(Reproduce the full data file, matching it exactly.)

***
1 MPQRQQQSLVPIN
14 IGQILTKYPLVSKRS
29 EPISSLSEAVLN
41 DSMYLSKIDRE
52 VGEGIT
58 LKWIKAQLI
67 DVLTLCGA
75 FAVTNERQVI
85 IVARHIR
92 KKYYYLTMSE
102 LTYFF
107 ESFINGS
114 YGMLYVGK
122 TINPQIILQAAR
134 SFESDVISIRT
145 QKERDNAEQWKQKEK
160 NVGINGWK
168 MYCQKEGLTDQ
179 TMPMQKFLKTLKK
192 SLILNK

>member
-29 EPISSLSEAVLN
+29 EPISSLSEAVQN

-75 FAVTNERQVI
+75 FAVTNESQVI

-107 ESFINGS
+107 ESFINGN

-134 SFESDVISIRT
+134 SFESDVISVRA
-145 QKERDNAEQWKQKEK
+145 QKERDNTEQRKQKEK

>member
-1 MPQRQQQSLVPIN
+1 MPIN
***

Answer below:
1 MPQRQQQSLVPIN
14 IGQILTKYPLVSKRS
29 EPISSLSEAVLN
41 DSMYLSKIDRE
52 VGEGIT
58 LKWIKAQLI
67 DVLTLCGA
75 FAVTNERQVI
85 IVARHIR
92 KKYYYLTMSE
102 LTYFF
107 ESFINGS
114 YGMLYVGK
122 TINPQIILQAAR
134 SFESDVISIRT
145 QKERDNAEQWKQKEK
160 NVGINGWK
168 MYCQKEGLTDQ
179 TMPMQKFLKTLKK
192 SLILNK

>member
-29 EPISSLSEAVLN
+29 EPISSLSEAVQN

-75 FAVTNERQVI
+75 FAVTNESQVI

-107 ESFINGS
+107 ESFINGN

-134 SFESDVISIRT
+134 SFESDVISVRA
-145 QKERDNAEQWKQKEK
+145 QKERDNTEQRKQKEK

>member
-1 MPQRQQQSLVPIN
+1 MPIN